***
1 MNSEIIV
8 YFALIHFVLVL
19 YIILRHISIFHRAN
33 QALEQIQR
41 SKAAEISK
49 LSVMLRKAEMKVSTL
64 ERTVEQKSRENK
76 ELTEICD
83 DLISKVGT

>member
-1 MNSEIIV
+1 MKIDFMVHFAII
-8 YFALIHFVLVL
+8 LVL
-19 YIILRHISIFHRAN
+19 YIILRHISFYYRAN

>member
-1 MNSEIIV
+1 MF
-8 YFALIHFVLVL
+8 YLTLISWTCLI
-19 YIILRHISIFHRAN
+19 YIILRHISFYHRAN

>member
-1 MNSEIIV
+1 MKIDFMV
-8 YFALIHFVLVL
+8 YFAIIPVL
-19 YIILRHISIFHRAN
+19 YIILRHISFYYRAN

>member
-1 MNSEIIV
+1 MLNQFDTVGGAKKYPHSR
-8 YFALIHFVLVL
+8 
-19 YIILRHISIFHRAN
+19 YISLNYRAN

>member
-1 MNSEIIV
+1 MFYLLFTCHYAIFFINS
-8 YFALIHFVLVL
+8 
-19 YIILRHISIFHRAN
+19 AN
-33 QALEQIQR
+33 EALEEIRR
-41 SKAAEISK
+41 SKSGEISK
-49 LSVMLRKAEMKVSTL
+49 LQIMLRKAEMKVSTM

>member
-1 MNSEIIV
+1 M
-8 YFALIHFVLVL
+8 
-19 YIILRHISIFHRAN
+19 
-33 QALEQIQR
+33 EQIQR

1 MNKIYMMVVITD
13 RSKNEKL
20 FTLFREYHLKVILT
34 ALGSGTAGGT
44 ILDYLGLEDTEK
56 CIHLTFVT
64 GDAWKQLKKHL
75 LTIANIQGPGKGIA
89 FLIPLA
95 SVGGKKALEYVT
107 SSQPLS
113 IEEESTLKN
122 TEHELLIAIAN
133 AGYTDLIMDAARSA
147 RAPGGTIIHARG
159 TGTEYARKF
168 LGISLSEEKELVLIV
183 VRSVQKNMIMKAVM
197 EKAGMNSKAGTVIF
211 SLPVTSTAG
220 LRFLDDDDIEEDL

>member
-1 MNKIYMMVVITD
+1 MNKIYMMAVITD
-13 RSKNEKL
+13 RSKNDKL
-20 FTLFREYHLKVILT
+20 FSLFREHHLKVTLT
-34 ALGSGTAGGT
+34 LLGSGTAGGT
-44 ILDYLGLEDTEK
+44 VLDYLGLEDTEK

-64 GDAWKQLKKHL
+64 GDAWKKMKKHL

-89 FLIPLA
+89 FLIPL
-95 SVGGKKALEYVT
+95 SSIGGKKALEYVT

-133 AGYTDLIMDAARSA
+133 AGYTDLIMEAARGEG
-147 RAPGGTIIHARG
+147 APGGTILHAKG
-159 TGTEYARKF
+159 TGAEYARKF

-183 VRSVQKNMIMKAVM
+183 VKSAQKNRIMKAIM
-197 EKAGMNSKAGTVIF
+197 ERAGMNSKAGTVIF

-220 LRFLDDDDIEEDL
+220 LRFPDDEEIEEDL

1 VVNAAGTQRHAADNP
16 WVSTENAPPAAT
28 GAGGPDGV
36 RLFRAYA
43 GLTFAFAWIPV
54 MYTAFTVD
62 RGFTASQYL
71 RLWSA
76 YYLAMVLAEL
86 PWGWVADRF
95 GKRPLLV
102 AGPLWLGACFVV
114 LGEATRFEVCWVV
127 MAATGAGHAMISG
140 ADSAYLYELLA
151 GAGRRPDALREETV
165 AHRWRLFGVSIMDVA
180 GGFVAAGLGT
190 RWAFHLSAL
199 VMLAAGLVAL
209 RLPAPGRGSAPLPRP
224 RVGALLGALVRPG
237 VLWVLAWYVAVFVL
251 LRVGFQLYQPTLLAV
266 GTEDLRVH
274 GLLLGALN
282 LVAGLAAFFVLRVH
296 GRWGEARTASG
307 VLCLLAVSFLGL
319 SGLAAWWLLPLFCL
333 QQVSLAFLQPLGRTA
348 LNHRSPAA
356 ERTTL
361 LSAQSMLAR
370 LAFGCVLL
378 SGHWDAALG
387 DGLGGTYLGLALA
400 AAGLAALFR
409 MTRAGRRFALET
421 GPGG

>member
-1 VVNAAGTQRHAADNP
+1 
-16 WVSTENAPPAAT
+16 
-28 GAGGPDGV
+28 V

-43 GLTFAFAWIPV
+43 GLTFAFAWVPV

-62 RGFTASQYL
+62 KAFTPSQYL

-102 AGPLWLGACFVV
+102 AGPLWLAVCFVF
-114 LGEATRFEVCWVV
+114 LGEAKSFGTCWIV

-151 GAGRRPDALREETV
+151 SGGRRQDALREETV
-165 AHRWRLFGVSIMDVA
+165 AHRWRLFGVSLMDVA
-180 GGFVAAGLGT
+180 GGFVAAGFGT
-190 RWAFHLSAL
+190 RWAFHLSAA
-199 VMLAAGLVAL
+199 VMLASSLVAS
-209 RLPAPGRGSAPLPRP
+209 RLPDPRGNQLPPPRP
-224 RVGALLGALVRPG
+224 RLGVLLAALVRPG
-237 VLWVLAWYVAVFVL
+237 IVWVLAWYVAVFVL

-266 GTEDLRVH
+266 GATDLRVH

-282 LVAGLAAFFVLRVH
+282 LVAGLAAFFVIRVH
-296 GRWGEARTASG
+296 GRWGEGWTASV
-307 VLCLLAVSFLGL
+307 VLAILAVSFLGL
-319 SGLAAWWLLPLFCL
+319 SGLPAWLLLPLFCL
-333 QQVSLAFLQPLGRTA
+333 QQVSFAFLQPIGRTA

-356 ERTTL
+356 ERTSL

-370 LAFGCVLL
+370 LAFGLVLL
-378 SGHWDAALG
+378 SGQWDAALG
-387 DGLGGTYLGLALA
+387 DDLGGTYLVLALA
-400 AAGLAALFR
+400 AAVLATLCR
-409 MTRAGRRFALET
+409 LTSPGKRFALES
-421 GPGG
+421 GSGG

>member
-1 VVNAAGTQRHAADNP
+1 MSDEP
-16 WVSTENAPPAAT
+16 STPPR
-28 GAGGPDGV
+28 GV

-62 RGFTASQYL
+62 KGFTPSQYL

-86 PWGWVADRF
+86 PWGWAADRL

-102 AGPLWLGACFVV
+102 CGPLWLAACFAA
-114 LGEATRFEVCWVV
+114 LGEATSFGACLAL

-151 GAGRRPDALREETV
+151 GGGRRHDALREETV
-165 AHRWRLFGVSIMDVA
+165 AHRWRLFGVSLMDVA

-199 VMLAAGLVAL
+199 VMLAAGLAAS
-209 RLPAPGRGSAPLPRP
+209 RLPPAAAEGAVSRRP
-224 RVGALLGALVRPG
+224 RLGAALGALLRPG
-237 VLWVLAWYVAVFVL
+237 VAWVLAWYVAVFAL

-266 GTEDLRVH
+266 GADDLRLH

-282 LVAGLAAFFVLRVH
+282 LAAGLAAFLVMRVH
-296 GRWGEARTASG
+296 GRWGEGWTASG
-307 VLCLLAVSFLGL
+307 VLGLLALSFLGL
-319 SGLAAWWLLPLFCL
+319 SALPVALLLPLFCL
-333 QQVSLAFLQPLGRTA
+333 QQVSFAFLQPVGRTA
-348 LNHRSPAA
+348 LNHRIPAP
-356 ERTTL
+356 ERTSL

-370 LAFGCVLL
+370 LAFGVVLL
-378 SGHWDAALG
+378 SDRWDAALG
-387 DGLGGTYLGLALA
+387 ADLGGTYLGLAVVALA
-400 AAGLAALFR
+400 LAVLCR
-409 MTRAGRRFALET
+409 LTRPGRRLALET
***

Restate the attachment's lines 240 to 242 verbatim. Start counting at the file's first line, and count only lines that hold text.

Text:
-307 VLCLLAVSFLGL
+307 VLGLLALSFLGL
-319 SGLAAWWLLPLFCL